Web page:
The Houston Texans announced the firing of head coach Lovie Smith on Sunday, just hours after he told the media he expected to retain the role for next season.
Smith was promoted in February after spending one season as the Texans' associate head coach and defensive coordinator.
In a rebuilding season following the trade of franchise quarterback Deshaun Watson, the Texans appeared destined all season for the worst record in the league and the top overall pick in the coming NFL Draft.
They produced a stirring late comeback in Sunday's 32-31 win against the Indianapolis Colts to finish the campaign 3-13-1, handing the first pick in the draft to the Chicago Bears (3-14) in the process.
Speaking to reporters after the game, Smith said it is ridiculous to propose intentionally losing a game at this level.
"This is an option that I had," he said. "So you say, 'hey guys ... all that you've been working for your life, you play to win, forget that. Lose the game on purpose.
"That will be a hard one to get by. They won't expect me to say that. I didn't. What we work on each week, our game plan, has been to win the game. It's kind of simple as that. That's what we follow through on the day.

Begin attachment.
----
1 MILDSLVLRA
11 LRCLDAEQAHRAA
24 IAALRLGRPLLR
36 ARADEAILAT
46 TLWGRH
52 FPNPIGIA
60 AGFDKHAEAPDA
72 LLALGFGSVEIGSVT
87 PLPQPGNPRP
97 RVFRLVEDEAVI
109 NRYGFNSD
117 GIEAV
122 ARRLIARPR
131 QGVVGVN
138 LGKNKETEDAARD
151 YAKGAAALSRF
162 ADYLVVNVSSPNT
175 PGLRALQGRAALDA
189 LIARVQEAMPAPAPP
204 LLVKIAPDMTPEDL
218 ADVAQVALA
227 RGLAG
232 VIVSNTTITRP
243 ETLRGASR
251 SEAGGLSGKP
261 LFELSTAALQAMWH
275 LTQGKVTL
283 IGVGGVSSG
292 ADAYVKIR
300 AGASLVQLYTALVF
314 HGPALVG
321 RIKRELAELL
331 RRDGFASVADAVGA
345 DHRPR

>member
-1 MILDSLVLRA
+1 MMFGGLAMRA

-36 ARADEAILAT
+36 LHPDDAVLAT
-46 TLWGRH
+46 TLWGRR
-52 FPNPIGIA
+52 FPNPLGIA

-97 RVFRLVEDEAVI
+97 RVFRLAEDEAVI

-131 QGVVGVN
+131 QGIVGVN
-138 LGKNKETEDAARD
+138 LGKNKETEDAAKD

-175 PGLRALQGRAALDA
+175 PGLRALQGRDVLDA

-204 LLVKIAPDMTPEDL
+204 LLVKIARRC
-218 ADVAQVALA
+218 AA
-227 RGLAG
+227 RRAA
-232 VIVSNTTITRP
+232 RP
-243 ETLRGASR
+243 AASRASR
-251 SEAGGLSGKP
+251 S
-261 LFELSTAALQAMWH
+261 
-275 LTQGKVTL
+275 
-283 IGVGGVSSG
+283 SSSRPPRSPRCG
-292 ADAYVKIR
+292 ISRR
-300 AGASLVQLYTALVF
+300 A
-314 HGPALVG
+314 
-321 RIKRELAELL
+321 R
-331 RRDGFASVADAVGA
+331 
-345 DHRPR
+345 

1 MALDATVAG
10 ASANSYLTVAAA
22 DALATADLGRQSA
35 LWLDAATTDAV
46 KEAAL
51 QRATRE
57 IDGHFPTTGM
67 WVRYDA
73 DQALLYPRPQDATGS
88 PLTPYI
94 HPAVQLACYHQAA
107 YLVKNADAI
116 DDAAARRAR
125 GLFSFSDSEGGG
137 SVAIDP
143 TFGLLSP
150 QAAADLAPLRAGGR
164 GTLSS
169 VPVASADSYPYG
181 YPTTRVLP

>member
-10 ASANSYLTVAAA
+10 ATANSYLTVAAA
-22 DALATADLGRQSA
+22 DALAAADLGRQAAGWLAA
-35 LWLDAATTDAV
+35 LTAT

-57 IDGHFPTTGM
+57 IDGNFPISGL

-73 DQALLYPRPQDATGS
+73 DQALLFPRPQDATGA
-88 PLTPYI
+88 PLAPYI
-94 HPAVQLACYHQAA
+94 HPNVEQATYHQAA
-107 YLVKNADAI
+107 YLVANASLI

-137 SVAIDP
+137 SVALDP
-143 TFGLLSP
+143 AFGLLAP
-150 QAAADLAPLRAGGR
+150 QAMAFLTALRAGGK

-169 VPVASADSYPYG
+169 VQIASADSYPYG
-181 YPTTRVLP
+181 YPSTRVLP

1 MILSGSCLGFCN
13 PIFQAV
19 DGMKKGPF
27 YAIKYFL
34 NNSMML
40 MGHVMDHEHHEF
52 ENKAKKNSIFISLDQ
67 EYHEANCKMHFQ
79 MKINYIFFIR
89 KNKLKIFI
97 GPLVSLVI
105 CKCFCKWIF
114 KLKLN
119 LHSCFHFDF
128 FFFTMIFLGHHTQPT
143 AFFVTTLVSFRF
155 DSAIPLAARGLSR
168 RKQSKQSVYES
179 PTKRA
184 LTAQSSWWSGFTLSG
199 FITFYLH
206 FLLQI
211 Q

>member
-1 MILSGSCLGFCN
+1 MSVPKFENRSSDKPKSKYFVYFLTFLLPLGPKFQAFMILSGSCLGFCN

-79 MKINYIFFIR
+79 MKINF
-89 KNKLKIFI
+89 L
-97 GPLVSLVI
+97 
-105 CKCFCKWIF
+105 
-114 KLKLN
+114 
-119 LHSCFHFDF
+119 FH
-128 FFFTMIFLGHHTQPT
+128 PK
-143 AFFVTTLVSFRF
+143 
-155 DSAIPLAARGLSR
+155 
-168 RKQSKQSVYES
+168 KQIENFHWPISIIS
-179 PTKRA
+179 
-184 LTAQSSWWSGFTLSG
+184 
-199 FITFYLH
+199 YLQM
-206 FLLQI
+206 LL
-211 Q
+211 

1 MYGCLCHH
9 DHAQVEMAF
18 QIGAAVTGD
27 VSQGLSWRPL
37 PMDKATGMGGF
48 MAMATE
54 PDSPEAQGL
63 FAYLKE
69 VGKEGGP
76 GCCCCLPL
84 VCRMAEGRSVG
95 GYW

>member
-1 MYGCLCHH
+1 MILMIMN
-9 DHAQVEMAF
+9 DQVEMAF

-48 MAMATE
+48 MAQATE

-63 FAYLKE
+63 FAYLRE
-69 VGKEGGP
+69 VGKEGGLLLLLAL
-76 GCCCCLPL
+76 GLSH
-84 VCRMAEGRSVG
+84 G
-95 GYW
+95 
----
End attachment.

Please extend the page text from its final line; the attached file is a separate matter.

"It's pretty simple – we play to win the game. It's kind of simple as that."
When asked about if he expected to return for a second season at the helm, he said: "Do I expect to be back? Yes, I expect to be back."
That notion was shot down hours later, with Texans general manager Nick Caserio announcing he personally had made the decision to fire Smith, and would instead hire a new head coach for the third time during his three years in charge, and the fourth consecutive year overall with a new head coach for the franchise.
The statement read: "On behalf of the entire organisation, I would like to thank Lovie Smith for everything he has contributed to our team over the last two seasons as a coach and leader.
"I'm constantly evaluating our football operation and believe this is the best decision for us at this time. It is my responsibility to build a comprehensive and competitive program that can sustain success over a long period of time.
"We aren't there right now. However, with the support of the McNair family and the resources available to us, I'm confident in the direction of the program moving forward."